Achieving autologous breast reconstruction for breast cancer patients in the setting of post-mastectomy radiotherapy
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Breast cancer is now associated with long-term disease-free and overall survival, and in the setting of mastectomy, long term psycho-sexual health becomes an important consideration. To this end, breast reconstruction has been shown to significantly improve quality of life for mastectomy patients. With adjuvant radiotherapy often required in the setting of breast reconstruction, it is unclear what interaction the two can have.
A thorough literature review was undertaken to assess the impact of radiotherapy on autologous breast reconstruction, and in particular, the influence of its timing on vessel selection, post-operative complications and both oncologic and cosmetic outcomes.
A clear benefit was established for delaying reconstruction until after radiotherapy to improve cosmetic outcomes. Although the timing of radiotherapy administration may influence vessel selection and the nature of post-operative complications encountered, overall outcomes were not dissimilar. Likewise, oncologic outcomes have not been shown to be significantly affected by the timing of radiotherapy.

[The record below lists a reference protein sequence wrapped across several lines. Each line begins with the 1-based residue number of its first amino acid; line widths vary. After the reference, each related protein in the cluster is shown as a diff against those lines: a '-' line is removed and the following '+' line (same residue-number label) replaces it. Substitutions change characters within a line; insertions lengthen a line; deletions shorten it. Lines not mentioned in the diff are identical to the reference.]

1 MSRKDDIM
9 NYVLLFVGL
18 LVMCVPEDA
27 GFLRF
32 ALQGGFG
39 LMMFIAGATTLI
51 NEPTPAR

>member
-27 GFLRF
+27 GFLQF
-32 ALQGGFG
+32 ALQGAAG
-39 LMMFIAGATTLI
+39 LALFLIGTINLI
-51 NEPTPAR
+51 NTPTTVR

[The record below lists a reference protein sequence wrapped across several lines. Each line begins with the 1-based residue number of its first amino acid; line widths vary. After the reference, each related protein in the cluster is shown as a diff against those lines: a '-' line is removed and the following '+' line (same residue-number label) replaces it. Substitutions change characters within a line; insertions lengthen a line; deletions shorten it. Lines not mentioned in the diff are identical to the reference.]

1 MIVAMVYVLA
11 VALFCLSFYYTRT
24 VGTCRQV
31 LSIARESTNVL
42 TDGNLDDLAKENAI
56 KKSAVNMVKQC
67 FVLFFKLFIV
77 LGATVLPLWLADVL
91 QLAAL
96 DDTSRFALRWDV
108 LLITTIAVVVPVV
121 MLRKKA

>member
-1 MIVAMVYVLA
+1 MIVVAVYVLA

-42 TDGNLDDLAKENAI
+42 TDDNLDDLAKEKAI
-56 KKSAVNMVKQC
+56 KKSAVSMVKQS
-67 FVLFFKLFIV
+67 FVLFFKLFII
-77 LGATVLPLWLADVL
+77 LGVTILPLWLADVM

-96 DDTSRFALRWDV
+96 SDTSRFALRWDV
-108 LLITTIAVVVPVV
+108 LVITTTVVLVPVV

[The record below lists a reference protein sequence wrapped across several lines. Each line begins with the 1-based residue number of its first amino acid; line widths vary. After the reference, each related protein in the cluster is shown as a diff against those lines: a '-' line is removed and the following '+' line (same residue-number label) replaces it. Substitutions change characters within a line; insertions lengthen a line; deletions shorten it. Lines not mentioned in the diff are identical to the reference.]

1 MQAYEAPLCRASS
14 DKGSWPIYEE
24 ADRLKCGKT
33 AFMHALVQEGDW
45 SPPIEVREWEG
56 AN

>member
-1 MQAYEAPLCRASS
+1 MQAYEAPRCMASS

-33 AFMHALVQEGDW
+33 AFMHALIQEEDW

Conclusions and implications for cancer survivors
Both immediate and delayed breast reconstruction are safe modes of treatment, however patients that are expected to require adjuvant radiotherapy may benefit from delaying reconstruction until completion of oncologic treatment.
- Achieving autologous breast reconstruction for breast cancer patients in the setting of post-mastectomy radiotherapy
Journal of Cancer Survivorship
Volume 5, Issue 1 , pp 1-7
- Cover Date
- Print ISSN
- Online ISSN
- Springer US
- Additional Links
- Breast cancer
- Adjuvant therapy
- Free flap
- Industry Sectors
- Author Affiliations
- 1. Jack Brockhoff Reconstructive Plastic Surgery Research Unit, Room E533, Department of Anatomy and Cell Biology, The University of Melbourne, Grattan St., Parkville, Victoria, 3050, Australia